As the Kremlin gears up for Putin’s last re-election bid in 18 months, anti-graft crusader Alexei Navalny has emerged as the conduit of choice for rival factions to scoop dirt on each other as they jostle to retain their fiefdoms. While Putin has largely stayed above the fray, anonymous tips and research by Navalny’s staff of 30 have led to a string of revelations about the extravagance of some of the Russian leader’s closest allies, including a new luxury home for his premier, army contracts for his personal chef and private-jet travel for the show dogs of a top official.
Since 2011, when Navalny tried to parlay his popularity as a litigious stockholder in state-run giants like Gazprom and Transneft into a political career, he’s been detained numerous times, held for a year under house arrest and been convicted of fraud twice. He says the charges were trumped up to bar him from running for office, like he did 2013, when he nearly forced a run-off in the Moscow mayor’s race against Putin’s handpicked incumbent.
Navalny said suspended sentences spared him from jail, but his brother, who was also convicted of fraud, is serving two-years “like a hostage.”
Alexei Navalny said that he has no ties to the anti-secrecy group [Wikileaks].
Though hailed by fans at home as a Russian Julian Assange, the Wikileaks founder who’s bedeviling Clinton’s campaign, Navalny said that he has no ties to the anti-secrecy group and that his fund’s work differs in a fundamental way -- it relies on open sources and citizen researchers, not on hacked data.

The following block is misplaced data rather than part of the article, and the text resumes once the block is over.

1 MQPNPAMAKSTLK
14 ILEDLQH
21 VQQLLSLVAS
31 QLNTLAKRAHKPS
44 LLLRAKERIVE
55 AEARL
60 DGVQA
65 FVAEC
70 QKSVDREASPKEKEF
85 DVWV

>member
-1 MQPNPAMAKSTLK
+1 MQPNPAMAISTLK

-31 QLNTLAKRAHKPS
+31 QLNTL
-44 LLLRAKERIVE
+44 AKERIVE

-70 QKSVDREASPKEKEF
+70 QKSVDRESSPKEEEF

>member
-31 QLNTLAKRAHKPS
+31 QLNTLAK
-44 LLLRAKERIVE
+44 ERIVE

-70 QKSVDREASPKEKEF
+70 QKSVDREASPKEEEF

He also rejects domestic critics who accuse him of working on behalf of U.S. interests, as Transneft CEO Nikolay Tokarev did in 2011, after Navalny completed a fellowship at Yale University and then helped lure tens of thousands onto Moscow’s streets for the biggest anti-Putin protests ever.
As for the U.S. claims of Russian collusion with Wikileaks, which the Kremlin denies, the activist said they may be right.
A few months ago, such an accusation seemed like “an entirely unfounded conspiracy,” Navalny said. “But now, given how apparently synchronized Wikileaks is with the false propaganda of Russian media like RT and Sputnik, there are reasons to assume that such cooperation is likely.”
Vice President Joe Biden said Oct. 15 the Obama administration will respond to Russian hacking “at the time of our choosing, and under the circumstances that will have the greatest impact.”
Such a threat raises the possibility that the U.S. might have secret details of financial dealings by Putin’s inner circle that could be more politically damaging than anything Navalny has unearthed, according to Vladimir Rimsky, a corruption expert at the Indem research group in Moscow.
“It could be a disaster if the U.S. gets a hold of something like that,” he said.
For now, Navalny said he’s happy to continue being a thorn in Putin’s side.
Last week, he published a report on a taboo subject for Russian media -- the president’s family, specifically the flow of millions of dollars from state companies into a foundation run by Putin’s youngest daughter, Katerina Tikhonova. Reports like that may not show wrongdoing, but they’re embarrassing for a privileged class that’s used to operating in the shadows, according to Rimsky.
“Rule No. 1 isn’t to come clean, it’s to avoid getting caught,’’ he said. “Everyone would like Navalny to shut up.”